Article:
Consider Chesterton's Fence Principle Before Changing That Code
Posted on Thursday, 02 Apr 2020
Let's begin with a short story.
The sun is shining and you're walking through a wood when you happen upon quiet, desolate road. As you walk along the road you encounter an rather peculiar placed fence running from one side of the road to the other. "This fence has no use" you mutter under your breath as you remove it.
Removing the fence could very well be the correct thing to do, nonetheless you have fallen victim to the principle of Chesterton's Fence. Before removing something we should first seek to understand the reasoning and rationale for why it was there in the first place:
"In the matter of reforming things, as distinct from deforming them, there is one plain and simple principle; a principle which will probably be called a paradox. There exists in such a case a certain institution or law; let us say, for the sake of simplicity, a fence or gate erected across a road. The more modern type of reformer goes gaily up to it and says, “I don’t see the use of this; let us clear it away.” To which the more intelligent type of reformer will do well to answer: “If you don’t see the use of it, I certainly won’t let you clear it away. Go away and think. Then, when you can come back and tell me that you do see the use of it, I may allow you to destroy it."
As software developers we love writing code. Coupled with our tendency to want to prove ourselves we are often quick to identify code that we hastily deem as "bad" or "wrong", especially when diving into an old codebase.
What we sometimes forget is that software isn't designed and built in a bubble, it's a bi-product of a series of complex interactions of events and factors.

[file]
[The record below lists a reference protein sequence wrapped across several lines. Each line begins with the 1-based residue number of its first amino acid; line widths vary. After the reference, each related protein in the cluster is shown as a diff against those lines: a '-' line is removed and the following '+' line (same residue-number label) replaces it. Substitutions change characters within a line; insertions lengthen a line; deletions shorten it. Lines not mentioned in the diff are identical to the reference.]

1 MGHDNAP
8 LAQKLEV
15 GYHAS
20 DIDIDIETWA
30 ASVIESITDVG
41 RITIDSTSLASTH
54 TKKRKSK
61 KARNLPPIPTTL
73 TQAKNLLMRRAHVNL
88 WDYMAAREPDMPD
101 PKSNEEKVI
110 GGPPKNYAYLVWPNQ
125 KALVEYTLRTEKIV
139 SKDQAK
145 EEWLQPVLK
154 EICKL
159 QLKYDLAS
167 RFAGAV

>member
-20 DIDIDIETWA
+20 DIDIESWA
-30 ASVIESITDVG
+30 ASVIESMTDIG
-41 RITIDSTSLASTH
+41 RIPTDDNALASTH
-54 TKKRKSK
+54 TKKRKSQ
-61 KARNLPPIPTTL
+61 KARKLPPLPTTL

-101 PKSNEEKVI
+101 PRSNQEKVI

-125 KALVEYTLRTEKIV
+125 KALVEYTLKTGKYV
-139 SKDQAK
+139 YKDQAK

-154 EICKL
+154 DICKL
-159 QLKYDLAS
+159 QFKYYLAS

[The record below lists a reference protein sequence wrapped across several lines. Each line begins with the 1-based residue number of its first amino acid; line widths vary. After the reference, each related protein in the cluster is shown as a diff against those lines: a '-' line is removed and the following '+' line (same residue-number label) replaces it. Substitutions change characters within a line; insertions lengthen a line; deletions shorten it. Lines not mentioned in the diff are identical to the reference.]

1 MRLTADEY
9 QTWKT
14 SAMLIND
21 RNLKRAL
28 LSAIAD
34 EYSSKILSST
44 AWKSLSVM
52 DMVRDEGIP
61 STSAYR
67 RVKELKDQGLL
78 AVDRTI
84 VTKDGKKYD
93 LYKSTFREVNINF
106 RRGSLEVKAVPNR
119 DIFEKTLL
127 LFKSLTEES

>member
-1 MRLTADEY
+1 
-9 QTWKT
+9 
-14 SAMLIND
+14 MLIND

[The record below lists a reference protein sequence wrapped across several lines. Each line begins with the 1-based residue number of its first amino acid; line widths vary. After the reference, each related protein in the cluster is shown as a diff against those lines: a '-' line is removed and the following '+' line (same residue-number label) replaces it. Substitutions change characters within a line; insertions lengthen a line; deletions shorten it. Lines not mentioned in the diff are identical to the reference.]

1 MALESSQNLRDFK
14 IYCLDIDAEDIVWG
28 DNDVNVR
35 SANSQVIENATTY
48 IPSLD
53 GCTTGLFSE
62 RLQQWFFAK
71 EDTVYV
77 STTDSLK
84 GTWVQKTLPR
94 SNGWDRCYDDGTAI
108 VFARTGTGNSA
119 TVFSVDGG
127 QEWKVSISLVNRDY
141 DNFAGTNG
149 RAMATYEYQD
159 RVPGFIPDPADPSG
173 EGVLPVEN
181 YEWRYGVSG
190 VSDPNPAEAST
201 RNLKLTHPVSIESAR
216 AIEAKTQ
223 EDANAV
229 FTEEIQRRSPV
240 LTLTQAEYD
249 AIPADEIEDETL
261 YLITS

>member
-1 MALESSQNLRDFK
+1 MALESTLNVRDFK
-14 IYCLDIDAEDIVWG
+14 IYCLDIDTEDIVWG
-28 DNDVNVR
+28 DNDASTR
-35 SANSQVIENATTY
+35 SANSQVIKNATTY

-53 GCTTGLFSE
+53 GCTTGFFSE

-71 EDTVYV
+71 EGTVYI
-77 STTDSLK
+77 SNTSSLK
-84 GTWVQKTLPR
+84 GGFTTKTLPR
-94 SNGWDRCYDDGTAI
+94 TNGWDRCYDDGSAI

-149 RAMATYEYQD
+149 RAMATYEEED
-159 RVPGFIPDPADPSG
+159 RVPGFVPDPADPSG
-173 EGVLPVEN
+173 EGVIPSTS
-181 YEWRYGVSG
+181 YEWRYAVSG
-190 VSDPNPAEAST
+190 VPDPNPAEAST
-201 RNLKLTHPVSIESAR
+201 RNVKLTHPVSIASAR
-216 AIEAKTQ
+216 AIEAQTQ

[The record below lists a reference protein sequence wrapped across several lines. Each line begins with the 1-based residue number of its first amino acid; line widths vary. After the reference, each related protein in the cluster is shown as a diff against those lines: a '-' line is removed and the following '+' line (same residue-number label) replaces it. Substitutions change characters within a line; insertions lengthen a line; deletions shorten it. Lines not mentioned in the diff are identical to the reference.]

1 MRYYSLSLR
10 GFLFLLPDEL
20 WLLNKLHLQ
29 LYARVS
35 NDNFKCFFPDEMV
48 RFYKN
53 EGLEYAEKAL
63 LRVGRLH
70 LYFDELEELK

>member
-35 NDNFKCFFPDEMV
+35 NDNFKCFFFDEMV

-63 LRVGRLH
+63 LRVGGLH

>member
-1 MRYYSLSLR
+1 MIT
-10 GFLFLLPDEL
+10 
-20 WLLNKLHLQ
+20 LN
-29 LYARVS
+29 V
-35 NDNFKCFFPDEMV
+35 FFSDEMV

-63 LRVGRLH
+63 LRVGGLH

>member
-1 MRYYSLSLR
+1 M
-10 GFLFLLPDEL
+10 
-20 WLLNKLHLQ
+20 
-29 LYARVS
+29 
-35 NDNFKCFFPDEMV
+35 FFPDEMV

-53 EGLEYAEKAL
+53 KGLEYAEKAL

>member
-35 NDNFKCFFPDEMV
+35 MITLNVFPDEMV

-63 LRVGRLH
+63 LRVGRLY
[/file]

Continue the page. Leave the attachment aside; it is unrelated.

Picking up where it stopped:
Instead of jumping to conclusions we should first seek to control our impulse to simplify the things around us and be more cognizant of possible context or history by trying to understand why the 'fence is positioned across the road' in the first place. This is especially true for code that looks unusual or out of place. You may actually discover that the unusual approach has a valid reason for why it's designed the way it is.
Similarly, the Systems Thinking, the Local Rationality Principle when summarised states:
"People do things that make sense to them given their goals, understanding of the situation and focus of attention at that time. Work needs to be understood from the local perspectives of those doing the work"
By going the extra mile you can gain a much deeper understanding of why the code or system you're working on is build the way it is, what lead the developer to do something a particular way or what conditions they were under that led them choose a particular approach, because learning is not just about understanding new things, but also understanding design decisions and the trade-offs made of existing things.